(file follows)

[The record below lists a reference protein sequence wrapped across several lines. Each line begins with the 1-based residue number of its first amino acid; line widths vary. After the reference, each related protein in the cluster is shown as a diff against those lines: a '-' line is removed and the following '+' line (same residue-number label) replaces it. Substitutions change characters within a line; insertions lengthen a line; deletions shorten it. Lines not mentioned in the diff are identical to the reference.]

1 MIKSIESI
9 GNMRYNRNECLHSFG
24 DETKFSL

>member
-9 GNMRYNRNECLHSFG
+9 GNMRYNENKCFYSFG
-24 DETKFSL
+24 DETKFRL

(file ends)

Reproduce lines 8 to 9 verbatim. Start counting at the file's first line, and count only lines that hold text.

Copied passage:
-24 DETKFSL
+24 DETKFRL